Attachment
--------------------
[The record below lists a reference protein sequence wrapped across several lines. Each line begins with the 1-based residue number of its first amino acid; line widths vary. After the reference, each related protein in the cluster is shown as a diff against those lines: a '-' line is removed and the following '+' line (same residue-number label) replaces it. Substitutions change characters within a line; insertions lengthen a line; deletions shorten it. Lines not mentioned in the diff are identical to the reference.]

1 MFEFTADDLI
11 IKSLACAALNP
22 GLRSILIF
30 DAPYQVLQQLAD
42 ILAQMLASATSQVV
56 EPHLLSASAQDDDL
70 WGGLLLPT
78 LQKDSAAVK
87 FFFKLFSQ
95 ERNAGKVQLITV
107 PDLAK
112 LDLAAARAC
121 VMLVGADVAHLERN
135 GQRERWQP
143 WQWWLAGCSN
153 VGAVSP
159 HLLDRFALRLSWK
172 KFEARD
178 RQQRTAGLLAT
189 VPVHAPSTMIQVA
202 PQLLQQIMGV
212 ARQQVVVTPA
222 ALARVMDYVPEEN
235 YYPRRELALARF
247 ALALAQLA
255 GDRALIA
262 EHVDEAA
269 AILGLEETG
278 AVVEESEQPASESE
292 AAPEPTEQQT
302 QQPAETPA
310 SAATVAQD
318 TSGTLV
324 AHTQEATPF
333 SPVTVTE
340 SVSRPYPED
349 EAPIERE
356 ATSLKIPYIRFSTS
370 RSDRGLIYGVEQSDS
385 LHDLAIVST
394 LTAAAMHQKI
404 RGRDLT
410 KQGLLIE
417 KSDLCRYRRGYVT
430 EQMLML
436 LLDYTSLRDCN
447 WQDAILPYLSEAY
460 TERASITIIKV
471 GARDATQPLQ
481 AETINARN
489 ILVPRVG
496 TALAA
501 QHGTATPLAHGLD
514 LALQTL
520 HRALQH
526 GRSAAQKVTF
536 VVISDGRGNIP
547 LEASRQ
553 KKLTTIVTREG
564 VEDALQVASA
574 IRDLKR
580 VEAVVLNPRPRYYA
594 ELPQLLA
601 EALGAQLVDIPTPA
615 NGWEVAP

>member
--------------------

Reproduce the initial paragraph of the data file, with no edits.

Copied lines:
[The record below lists a reference protein sequence wrapped across several lines. Each line begins with the 1-based residue number of its first amino acid; line widths vary. After the reference, each related protein in the cluster is shown as a diff against those lines: a '-' line is removed and the following '+' line (same residue-number label) replaces it. Substitutions change characters within a line; insertions lengthen a line; deletions shorten it. Lines not mentioned in the diff are identical to the reference.]